10. Vanfnp

    how to keep track of dr orders

    The underlying theme here is that you need to find a way to work within the system at the facility you work and develop a practice for MD orders that makes sense to you and is compatible with your work habits. I remember learning this early on, simultaneously realizing I couldn't count on a ward clerk to notify me of new med orders as I had been told was the norm. This while phoning the doc to tell him I'd given a med that had been dc'd....Have heart, this is what turns you into an "experienced" nurse!
  11. Vanfnp

    Will NP salary increase b/c of health care reform

    I believe everyone's responsibilities and workloads and paperwork will increase. Certain tasks, formerly the MD's will soon fall to the NP who will drop some to the RN who will delegate some to the CNA or MA and some will be taught to the patient. (Remember there was a time when only MD's gave IM injections!) There will be more government oversight so none of us at the front lines of healthcare will get more money but we can all take comfort in the fact that jobs with nice pensions are being created in the nation's capitol to watch over this boon to the industry.
  12. Vanfnp

    Proper salutation for a NP?

    In day to day life ,"Your Highness" is my preferred, but rarely used, title. As an NP, I introduce myself as XYZ, an FNP. Many times, I give a short tutorial on what actually an NP is and does. Many people don't really know why NP's are so wonderful. Besides, the public really doesn't know the difference in job description between any healthcare professional wearing scrub clothing and personally I feel nursing does itself a disservice by further fragmenting its various degrees and professional certifications-no wonder people are confused. Oops Im going off on a rant, sorry.
  13. Vanfnp

    What did you take away from your ADN to BSN program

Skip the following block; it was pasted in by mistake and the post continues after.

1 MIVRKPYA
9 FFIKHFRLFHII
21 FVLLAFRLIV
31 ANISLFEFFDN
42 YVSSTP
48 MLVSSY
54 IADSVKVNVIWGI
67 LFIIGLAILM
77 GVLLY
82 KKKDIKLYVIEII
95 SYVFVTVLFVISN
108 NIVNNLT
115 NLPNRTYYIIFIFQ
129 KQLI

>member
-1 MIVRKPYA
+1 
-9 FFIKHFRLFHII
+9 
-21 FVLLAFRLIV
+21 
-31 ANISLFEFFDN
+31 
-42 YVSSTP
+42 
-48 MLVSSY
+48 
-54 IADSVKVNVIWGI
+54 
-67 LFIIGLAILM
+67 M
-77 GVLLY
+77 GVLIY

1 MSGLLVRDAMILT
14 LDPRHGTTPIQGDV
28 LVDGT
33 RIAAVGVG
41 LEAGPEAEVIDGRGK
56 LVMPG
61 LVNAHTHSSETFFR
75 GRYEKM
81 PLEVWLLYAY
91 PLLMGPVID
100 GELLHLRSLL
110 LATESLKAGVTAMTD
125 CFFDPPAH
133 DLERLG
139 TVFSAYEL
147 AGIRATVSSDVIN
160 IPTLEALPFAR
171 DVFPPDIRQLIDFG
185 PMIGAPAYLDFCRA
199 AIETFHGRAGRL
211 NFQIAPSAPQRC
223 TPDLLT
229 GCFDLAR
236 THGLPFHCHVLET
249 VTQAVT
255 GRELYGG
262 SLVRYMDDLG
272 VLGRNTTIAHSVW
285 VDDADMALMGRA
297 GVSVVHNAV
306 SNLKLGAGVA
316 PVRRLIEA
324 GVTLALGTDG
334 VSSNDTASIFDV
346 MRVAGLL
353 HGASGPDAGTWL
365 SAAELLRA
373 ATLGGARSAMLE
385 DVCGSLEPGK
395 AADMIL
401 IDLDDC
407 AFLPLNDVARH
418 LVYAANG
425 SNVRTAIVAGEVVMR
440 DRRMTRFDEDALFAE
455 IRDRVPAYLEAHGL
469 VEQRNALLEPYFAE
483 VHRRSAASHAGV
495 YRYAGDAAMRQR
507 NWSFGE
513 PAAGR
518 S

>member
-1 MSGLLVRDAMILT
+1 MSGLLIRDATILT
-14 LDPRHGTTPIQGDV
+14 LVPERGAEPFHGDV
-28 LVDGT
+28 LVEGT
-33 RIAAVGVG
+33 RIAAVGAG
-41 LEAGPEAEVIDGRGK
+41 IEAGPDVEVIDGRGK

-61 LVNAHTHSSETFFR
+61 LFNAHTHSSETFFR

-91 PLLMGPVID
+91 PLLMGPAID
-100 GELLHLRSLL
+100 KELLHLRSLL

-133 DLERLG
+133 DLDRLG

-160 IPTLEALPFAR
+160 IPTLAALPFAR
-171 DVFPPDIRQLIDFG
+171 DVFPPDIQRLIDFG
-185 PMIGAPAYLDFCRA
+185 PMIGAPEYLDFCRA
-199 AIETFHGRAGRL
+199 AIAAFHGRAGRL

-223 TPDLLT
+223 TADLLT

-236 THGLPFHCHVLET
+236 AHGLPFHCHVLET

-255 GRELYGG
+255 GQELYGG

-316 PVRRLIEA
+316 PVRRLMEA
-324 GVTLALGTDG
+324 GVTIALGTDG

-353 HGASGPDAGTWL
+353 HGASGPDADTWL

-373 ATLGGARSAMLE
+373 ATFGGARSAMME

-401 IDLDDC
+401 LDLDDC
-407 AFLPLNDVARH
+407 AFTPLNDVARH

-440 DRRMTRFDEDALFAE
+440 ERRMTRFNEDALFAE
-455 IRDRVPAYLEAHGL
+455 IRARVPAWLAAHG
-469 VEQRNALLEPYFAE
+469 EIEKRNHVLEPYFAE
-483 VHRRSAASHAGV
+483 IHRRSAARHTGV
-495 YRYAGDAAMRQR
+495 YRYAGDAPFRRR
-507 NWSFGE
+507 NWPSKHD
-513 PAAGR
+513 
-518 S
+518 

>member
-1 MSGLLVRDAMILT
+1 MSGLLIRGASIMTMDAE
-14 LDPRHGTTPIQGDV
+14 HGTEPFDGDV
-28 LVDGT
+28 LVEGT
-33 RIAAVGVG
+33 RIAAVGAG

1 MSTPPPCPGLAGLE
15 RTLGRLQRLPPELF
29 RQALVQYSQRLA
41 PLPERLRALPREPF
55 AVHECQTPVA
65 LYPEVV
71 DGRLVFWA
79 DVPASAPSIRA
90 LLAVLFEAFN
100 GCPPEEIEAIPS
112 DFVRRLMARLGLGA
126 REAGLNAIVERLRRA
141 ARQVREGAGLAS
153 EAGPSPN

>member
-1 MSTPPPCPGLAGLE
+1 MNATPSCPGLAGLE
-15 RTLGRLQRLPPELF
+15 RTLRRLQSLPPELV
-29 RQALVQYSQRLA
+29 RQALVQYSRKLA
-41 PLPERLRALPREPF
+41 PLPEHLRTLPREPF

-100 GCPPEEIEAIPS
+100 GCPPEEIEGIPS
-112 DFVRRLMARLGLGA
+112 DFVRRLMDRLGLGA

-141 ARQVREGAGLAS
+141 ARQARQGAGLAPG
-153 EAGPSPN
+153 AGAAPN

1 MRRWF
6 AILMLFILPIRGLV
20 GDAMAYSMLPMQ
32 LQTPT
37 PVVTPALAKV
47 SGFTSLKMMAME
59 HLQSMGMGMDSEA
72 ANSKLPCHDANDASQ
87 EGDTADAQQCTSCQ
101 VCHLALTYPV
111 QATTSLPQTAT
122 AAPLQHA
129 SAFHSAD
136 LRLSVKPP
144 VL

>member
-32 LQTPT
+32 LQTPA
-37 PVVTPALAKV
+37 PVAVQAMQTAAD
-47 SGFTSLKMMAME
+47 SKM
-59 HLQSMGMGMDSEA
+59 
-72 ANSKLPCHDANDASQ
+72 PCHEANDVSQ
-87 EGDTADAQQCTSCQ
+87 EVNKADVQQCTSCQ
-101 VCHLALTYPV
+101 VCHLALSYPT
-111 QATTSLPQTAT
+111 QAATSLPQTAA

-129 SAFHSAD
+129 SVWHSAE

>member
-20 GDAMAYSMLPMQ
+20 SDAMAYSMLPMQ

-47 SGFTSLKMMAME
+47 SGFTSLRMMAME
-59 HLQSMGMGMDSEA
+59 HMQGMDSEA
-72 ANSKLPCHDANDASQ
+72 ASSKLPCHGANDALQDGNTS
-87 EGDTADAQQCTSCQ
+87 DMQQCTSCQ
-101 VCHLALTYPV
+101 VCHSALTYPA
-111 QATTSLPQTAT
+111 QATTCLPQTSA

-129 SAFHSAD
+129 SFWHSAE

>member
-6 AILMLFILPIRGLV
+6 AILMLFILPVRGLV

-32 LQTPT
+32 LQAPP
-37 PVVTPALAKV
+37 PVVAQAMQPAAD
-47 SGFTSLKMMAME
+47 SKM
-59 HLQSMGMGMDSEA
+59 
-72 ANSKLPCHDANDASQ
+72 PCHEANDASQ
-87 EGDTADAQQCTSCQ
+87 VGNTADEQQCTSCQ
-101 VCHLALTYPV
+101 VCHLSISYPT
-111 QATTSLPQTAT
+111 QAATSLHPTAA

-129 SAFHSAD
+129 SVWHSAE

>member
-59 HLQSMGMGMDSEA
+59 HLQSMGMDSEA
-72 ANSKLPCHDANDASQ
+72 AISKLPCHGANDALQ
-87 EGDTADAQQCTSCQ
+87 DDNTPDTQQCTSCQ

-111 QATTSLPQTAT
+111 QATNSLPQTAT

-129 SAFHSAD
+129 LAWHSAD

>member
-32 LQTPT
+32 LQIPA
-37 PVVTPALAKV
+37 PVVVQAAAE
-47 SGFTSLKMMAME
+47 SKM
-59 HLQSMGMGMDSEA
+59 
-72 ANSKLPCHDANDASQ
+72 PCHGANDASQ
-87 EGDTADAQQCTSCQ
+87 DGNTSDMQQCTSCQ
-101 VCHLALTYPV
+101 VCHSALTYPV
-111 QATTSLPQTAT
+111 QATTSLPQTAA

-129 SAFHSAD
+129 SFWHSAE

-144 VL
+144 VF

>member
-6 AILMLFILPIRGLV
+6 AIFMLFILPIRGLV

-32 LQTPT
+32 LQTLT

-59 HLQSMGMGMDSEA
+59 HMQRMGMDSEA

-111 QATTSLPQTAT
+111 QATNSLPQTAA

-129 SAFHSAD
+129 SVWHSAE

Most of the value from my BSN was from the collaboration with other RN's doing the same thing. We were in a program that met face to face once weekly and we networked and learned a lot from each other. I felt I did pull some human nature stuff from the religion classes and some enrichment from the art classes which I never had time for earlier in my college life way back when but it was at great expense and since I was paying for it, I really was trying to get my money's worth!
  14. Vanfnp

    How many mEq's of K would it take to kill a 54lb woman?

    Maybe what your instructor was trying to ask was-was the amount you came up with quickly in your head enough to kill a 54# woman? Depending on a patient's coexisting conditions, there is a gray area where various amounts may or may not kill em but might do bad things to their hearts and make them feel very badly. After a certain level, you will reach a lethal dose after which you are sure to kill them. You do not want to do this. Potassium is a dangerous drug, heck they all are. Your teacher sounds wise, you are not experienced enough to "do the math in your head". If you think you are, you are headed for trouble. I'm a math whiz but I have my coworkers check my math cause I like to cover myself fully. Paranoia is your friend. Good luck and I truly mean it!!
  15. Vanfnp

    Advice on job offers?

    #1 sounds booooring, like a job you'd take at the end of a career, not at the beginning. Hospital work would give you the greatest experience for your nursing career but with that small baby at home you need to figure out which of the two jobs would work best with the needs of your growing family. Nice that your husband has a job from home. Sounds like you are the envy of the new grads-either job 2 or 3 sound great, I myself am partial to hospital nursing. Best of luck to you.....
  16. Vanfnp

    Adult nursespractioner

    It's like childbirth, you blank the test after its over. I felt like Fitzgerald prepared me very well-I took her review course and reviewed her book (except the stuff relating to peds/OB). I actually thought the ANP exam very manageable. I reviewed the entire book the next year for the FNP which I felt was a more difficult exam-but maybe I was less prepared, I don't know. If you've done your homework with one review book or another, paid attention in class, and put your time in at clinicals-you will be just fine. A little pre-test anxiety is good, it keeps you on your toes. Too much is no good, but a little is fine. Good luck!